A simple pentagon, which I thought was just meant to be sciency, is very telling. It literally is the shape of their ice cream as it is served in the Mister cup. No missed opportunities there. They were inspired by the product itself and that can be very powerful for a logo design.

But then you have a business like DIP.

DIP ice cream storefront logo
Where's the dip?

They tried to do the same thing by showing their product—an ice cream cone. But they actually showcased the opposite of what set them apart. DIP’s unique selling point was the flavoured dips that your soft serve is encased in. Their logo shows a virgin undipped cone.

Why? Just why?

And yes, DIP is also another ice cream shop that is no longer.

It may take a keen eye to spot missed opportunities but often it can be as simple as revisiting your design. Does it align with your product and your name? If your name is unique there is a good chance your logo can be too. How does the design fit within your industry and does it have too much in common with other logos?

It’s never too late or too early to look for missed opportunities, especially in stiff competition where businesses tend to melt.

March 13, 2017
Posted on 
Author photo in a circle
Kyle Lincoln

Kyle is a logo crafter, avid reader, and writer. His experience expands across a wide spectrum of clients such as Nandos, Shaw Business, and Destination Canada. Growing up, it didn’t take him long to go from doodles to design. Kyle’s previous work in identities for conferences and events left him longing for something more enduring. He’s got a vested interest in helping businesses thrive and an eye for brand incongruences. In Vancouver he can be found scoping out his client’s location and/or the nearest gelateria and is always up to discuss your project or favourite flavour.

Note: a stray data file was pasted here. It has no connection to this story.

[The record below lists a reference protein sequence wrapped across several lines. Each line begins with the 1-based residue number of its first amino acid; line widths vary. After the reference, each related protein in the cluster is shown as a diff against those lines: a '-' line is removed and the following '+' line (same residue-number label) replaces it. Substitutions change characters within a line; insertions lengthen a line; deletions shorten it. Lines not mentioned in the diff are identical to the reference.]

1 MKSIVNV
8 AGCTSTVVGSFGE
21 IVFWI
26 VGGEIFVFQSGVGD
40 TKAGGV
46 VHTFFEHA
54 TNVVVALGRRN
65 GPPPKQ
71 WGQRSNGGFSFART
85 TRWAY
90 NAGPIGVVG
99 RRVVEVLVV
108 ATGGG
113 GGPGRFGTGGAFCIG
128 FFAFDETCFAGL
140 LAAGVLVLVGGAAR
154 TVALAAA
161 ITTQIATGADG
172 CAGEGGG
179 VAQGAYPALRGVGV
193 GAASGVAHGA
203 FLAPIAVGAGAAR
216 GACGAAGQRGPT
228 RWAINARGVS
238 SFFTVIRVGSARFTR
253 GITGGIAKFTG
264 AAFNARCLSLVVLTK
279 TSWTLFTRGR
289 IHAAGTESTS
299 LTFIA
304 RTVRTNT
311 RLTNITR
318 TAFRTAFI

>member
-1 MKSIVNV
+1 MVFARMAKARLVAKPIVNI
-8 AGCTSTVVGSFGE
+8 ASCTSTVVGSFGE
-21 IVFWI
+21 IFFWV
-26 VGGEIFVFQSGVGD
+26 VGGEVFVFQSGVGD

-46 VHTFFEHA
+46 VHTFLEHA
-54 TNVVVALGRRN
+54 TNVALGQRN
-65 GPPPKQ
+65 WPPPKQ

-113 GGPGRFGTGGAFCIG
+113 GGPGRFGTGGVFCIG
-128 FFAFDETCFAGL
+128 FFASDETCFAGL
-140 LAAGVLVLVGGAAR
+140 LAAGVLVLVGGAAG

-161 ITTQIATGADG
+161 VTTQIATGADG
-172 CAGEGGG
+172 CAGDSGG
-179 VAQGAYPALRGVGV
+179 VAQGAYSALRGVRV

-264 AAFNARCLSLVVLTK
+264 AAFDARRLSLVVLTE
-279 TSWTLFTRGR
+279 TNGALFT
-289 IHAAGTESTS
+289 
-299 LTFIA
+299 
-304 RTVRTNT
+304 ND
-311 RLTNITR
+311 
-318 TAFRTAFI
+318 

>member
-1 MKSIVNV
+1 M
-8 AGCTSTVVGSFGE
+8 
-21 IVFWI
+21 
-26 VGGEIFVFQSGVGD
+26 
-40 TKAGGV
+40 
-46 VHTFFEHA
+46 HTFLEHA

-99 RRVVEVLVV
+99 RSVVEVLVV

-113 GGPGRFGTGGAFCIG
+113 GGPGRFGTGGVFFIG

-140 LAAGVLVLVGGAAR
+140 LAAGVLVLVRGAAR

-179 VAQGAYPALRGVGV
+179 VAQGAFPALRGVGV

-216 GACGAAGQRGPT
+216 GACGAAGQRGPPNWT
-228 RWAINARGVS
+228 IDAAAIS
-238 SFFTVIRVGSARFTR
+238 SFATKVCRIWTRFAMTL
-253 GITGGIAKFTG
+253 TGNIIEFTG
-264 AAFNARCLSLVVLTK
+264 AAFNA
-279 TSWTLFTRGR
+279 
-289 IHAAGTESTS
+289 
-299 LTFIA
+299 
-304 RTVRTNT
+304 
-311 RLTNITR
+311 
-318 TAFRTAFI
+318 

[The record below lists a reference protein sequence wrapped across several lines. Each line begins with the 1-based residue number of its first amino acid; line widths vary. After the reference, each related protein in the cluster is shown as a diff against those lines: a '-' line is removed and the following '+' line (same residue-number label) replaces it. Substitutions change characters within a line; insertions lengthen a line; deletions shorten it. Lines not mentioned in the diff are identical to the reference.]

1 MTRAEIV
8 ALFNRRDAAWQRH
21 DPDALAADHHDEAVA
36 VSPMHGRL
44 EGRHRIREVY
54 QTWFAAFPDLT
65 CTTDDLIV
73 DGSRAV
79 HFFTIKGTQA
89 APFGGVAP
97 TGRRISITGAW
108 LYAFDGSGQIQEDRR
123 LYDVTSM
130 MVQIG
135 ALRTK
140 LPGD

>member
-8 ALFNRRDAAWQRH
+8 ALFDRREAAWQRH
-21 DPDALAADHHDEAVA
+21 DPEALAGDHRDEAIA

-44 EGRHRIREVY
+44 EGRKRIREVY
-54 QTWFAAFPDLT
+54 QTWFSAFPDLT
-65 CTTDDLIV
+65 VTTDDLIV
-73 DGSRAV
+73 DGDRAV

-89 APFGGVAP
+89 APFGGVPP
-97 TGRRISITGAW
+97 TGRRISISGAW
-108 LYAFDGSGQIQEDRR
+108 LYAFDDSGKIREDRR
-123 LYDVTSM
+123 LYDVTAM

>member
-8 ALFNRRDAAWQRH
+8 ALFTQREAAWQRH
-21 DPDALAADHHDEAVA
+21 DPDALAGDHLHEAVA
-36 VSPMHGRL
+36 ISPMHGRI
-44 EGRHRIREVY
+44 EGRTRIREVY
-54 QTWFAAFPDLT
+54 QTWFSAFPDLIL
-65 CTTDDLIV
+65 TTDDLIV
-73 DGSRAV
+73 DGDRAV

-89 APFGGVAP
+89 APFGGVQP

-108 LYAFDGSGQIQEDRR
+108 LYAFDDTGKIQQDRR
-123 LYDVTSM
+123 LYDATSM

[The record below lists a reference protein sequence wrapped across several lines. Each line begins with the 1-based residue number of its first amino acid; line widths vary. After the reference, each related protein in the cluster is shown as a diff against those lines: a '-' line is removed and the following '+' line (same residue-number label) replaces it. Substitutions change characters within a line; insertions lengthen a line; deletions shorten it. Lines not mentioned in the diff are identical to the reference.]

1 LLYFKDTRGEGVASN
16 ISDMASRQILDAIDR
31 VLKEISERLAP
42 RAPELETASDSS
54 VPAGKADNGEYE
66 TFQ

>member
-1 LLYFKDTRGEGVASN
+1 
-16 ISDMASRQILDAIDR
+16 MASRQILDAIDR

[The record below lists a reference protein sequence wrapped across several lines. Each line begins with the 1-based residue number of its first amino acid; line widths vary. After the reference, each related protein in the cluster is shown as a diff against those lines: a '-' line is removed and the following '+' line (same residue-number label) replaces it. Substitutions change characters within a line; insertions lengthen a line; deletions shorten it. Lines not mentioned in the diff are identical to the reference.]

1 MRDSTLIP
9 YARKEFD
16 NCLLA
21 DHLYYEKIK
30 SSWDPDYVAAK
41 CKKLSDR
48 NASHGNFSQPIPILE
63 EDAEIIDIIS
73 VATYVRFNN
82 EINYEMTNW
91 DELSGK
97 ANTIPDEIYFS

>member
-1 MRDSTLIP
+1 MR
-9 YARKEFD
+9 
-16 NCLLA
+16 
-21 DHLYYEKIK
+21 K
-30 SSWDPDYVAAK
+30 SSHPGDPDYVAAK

Ice cream. You know when people quote Jerry Maguire and say “You had me at ____”? That word(s) for me is ice cream. So why not lead with it? Don’t fret, despite the title, I did not miss any opportunities for ice cream, quite the contrary. Our latest indulgence inspired this topic.

In “Naming Your Food Baby” we discuss the importance that the name of your business plays. It can also be a strategic move when it comes to your eventual logo design. When you’ve got a lot of material to work with in a name, the logo is more easily inspired.

The latest place we tried was Tangram Creamery (I’d love to link them, but they have no website. Find them on Arbutus and 11th-ish). It was delectable, by the way. You should definitely try the cookie cone—delish!

But I digress. You’re probably familiar with the tangram. Often they are given to kids in school to play with and learn about geometry. They consist of seven different pieces that can be arranged in hundreds, perhaps thousands, of different configurations. Usually when you first see a tangram it is configured as a square.

A Tangram Example
‍The Tangram originated in China hundreds of years ago (date is unknown)

Tangram Creamery clearly has some pretty low hanging fruit when it comes to developing a logo. They’ve literally got all the shapes they could ever want to play with.

But unfortunately, this is the logo design they are currently using.

Tangram Creamery Logo
So many possibilities…

The graphic is the most basic form of tangram we are used to seeing. Yes, it’s easy to understand but I can’t help but think about the missed opportunity for something great. So while I usually refrain from logo critiques without knowing all of the details and goals, I will make this small exception.